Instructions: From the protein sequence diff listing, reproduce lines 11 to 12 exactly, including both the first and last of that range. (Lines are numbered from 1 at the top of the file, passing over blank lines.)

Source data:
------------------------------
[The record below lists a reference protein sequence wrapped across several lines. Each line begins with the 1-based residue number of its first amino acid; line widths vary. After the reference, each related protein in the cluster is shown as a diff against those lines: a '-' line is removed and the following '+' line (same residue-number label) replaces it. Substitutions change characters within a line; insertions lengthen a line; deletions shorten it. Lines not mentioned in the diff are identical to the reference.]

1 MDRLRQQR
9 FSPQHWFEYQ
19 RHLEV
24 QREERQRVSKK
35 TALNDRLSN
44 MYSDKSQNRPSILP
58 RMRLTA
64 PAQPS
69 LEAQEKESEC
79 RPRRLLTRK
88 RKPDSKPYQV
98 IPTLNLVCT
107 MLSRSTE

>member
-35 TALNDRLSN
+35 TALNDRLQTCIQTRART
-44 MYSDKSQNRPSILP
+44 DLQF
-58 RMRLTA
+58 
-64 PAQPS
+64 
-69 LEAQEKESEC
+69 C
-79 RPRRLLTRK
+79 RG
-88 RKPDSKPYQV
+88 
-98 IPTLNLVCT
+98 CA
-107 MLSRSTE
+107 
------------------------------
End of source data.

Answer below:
79 RPRRLLTRK
88 RKPDSKPYQV